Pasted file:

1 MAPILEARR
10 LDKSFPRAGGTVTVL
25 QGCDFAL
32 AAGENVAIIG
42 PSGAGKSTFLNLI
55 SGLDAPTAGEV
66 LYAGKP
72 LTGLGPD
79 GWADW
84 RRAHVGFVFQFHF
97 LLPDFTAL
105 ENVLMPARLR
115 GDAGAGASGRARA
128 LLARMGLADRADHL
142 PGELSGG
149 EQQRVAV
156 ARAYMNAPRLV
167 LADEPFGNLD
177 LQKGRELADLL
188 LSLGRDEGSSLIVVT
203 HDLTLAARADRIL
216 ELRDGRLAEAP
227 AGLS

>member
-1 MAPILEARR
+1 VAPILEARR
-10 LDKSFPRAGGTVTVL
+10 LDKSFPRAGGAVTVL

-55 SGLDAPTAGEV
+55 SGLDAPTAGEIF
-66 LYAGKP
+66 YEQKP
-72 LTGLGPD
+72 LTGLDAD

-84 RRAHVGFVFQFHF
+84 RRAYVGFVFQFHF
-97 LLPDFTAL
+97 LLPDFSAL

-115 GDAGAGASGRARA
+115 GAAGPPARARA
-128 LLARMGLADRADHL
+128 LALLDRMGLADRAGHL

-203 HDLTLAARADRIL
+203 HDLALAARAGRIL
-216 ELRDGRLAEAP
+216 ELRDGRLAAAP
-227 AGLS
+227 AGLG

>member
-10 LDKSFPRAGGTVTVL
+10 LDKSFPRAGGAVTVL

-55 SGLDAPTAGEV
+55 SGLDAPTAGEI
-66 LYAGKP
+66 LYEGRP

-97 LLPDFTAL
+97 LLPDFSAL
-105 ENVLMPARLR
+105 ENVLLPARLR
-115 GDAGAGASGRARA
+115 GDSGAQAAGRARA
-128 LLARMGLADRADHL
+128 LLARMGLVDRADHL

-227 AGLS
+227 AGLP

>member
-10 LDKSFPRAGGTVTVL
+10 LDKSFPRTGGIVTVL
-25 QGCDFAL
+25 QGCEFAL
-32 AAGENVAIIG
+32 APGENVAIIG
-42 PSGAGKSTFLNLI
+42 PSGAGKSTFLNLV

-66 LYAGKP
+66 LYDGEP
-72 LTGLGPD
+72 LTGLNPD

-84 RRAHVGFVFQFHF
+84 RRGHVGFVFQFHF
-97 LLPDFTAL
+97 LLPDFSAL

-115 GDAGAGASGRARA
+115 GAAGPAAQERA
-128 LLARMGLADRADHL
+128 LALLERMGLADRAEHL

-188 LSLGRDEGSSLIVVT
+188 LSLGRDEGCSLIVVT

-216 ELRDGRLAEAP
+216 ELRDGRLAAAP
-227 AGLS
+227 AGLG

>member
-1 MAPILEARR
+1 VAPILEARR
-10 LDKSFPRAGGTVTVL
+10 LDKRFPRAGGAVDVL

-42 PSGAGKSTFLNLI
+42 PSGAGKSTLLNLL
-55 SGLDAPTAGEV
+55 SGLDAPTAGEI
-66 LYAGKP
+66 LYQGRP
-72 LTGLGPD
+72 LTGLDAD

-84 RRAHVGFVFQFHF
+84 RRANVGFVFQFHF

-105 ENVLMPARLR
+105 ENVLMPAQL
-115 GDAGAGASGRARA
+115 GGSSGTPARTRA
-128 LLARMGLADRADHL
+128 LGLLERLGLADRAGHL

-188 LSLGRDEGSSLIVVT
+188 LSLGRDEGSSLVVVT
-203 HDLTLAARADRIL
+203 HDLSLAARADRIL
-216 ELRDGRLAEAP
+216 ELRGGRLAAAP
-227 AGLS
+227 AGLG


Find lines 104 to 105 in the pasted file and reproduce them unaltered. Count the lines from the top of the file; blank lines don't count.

-72 LTGLGPD
+72 LTGLDAD